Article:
SWEDEN – Sweden has opened a new state-of-the-art plastic sorting facility, the largest of its kind and big enough to receive all plastic packaging waste generated from Swedish households.
Nestled in the heart of Motala, the Site Zero plant boasts state-of-the-art technology capable of sorting a staggering 200,000 tonnes of plastic packaging annually, as affirmed by Sweden Plastic Recycling—a non-profit entity jointly owned by Swedish plastics, food, and trade industry groups.
This facility surpasses any other of its kind globally, marking a groundbreaking leap in the realm of recycling.
Compared to its predecessor, Site Zero represents a twofold increase in plastic recycling efficiency.
Mattias Philipsson, CEO of Sweden Plastic Recycling, elucidated that the former plant, limited to sorting merely five types of plastic, managed to channel only 47% of the material for recycling, while the remainder met incineration.
The new facility, however, is poised to elevate this figure significantly, aiming to redirect up to 95% of the packaging for recycling purposes, thereby minimizing the quantity subjected to incineration—a process that contributes to climate change by introducing greenhouse gases into the atmosphere.
This development arrives amid a global surge in plastic production, surpassing 430 million tonnes annually, a majority of which comprises short-lived products contributing to ocean pollution and infiltrating the human food chain, as detailed in the U.N. Environment Program’s report.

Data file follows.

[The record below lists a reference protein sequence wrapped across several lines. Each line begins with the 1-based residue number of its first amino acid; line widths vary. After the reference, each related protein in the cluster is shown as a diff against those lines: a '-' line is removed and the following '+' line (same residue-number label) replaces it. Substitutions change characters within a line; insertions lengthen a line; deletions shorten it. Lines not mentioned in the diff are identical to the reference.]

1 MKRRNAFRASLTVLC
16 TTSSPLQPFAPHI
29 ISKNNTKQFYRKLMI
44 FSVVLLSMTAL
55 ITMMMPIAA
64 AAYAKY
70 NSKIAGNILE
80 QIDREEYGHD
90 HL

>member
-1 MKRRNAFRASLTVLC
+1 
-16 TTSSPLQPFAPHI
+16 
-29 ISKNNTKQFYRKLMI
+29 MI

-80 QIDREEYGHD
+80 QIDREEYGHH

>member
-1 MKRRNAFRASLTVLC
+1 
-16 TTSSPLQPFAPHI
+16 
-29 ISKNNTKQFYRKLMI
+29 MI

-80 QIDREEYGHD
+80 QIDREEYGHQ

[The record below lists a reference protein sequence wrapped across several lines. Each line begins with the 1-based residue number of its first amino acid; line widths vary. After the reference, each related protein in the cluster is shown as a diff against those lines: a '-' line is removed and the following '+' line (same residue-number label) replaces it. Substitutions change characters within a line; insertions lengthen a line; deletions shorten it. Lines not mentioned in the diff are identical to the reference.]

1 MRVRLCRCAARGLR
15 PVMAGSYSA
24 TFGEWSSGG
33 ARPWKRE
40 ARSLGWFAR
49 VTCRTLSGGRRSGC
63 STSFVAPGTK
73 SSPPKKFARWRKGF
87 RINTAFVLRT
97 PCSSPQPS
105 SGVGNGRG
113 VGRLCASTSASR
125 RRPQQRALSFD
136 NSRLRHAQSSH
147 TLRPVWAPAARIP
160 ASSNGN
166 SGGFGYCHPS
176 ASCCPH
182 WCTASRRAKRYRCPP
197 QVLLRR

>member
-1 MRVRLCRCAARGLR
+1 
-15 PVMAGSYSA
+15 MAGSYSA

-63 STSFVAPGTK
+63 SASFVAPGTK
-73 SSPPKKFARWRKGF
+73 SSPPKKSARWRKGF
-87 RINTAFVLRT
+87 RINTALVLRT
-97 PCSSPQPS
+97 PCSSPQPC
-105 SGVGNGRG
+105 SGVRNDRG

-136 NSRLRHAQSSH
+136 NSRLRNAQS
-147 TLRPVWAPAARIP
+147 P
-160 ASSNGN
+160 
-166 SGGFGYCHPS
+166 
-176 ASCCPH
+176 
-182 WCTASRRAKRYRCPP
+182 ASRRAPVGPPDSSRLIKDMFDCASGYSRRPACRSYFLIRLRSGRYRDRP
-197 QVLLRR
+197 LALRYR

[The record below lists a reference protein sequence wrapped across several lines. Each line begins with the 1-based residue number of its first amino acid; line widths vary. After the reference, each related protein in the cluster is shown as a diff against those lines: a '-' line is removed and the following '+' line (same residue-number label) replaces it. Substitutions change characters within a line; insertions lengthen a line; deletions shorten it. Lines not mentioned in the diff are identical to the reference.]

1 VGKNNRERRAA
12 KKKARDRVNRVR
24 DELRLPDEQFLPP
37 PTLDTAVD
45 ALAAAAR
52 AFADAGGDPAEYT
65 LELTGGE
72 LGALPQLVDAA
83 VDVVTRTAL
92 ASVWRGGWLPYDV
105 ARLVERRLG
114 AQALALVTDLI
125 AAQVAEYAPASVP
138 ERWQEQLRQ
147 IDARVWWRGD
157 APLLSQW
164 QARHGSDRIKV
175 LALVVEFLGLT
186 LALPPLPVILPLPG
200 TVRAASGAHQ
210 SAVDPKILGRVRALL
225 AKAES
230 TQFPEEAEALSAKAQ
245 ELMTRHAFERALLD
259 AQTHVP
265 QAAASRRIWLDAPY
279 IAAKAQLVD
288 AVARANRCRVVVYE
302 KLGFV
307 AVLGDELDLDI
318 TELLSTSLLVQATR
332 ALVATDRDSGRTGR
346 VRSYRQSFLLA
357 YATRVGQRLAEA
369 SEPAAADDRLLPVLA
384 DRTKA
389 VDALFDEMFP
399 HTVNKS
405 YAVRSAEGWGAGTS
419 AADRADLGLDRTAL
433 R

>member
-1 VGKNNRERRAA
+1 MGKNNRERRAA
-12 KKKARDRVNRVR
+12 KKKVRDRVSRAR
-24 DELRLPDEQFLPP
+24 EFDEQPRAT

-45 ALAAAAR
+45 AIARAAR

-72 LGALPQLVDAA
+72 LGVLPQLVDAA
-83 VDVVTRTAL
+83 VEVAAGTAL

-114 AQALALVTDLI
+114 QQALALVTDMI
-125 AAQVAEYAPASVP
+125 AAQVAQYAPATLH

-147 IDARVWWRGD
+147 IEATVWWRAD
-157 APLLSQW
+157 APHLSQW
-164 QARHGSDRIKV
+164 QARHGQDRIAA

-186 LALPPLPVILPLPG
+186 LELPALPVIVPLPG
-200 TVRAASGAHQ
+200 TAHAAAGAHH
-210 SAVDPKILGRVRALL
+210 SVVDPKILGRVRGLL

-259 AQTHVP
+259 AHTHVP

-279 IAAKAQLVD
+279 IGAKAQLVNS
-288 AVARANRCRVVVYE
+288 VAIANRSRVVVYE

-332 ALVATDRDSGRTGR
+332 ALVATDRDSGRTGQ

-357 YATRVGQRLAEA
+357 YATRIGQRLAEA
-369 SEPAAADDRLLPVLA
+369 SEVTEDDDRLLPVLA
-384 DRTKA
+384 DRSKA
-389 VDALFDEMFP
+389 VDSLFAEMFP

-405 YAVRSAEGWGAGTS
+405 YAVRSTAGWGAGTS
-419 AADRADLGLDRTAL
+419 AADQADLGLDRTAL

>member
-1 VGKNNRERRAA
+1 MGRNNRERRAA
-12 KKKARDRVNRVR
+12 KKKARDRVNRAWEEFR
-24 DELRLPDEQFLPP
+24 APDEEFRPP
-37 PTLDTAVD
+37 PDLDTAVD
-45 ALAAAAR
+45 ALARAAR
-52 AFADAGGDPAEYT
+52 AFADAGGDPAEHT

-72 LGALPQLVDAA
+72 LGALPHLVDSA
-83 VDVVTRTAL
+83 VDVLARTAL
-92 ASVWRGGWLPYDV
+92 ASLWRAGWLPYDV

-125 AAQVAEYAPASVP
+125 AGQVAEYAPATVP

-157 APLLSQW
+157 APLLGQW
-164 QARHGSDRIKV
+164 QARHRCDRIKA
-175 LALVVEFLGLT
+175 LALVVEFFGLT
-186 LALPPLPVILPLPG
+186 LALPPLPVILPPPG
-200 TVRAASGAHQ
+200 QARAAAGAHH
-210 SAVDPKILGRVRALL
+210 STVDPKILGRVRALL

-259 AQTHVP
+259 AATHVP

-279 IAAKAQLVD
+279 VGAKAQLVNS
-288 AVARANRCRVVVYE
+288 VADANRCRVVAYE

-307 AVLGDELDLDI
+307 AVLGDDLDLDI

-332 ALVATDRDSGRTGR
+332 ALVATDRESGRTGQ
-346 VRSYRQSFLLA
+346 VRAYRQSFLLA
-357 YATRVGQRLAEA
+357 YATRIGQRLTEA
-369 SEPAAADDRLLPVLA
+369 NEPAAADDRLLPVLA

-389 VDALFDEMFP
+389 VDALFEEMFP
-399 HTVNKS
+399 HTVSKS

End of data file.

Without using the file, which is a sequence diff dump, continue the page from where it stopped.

Projections indicate a tripling of global plastic waste by 2060, with nearly half destined for landfills and less than one-fifth undergoing recycling.
In response, efforts to forge a landmark treaty addressing global plastic pollution are underway in Nairobi, Kenya, convening nations, petrochemical companies, environmental advocates, and stakeholders affected by this pervasive issue.
Within the Site Zero facility, the relentless hum of machinery echoes as conveyor belts transport 40 tonnes per hour of assorted plastic waste through the intricate web of the factory.
This labyrinthine complex, sprawled across 60,000 square meters, employs a fully automated process leveraging infrared cameras to disassemble, categorize by size, and meticulously sort materials like chocolate wrappers, plastic bags, yogurt containers, and white polystyrene.
Åsa Stenmarck from the Swedish Environment Protection Agency lauds this innovation as a “game changer,” emphasizing not only the sophistication of the sorting process but also the conviction in finding a viable market for all 12 types of plastic identified by the facility.
While Sweden sets the bar high in plastics recycling, Robert Blasiak, a researcher at the Stockholm Resilience Center, notes that waste management in many parts of the world lags significantly behind.
Once sorted, plastic can undergo traditional mechanical recycling or a chemical method, using heat or solvents to break down plastics into liquid and gas, producing an oil-like mixture or basic chemicals.
While industry leaders advocate for converting this mixture back into plastic pellets for new products, environmental groups caution against over-reliance on chemical recycling, advocating for reduced plastic production and consumption.
Philipsson acknowledges that the enhanced sorting facility’s success hinges on households effectively segregating their waste—a crucial step in augmenting Sweden’s plastic recycling efforts.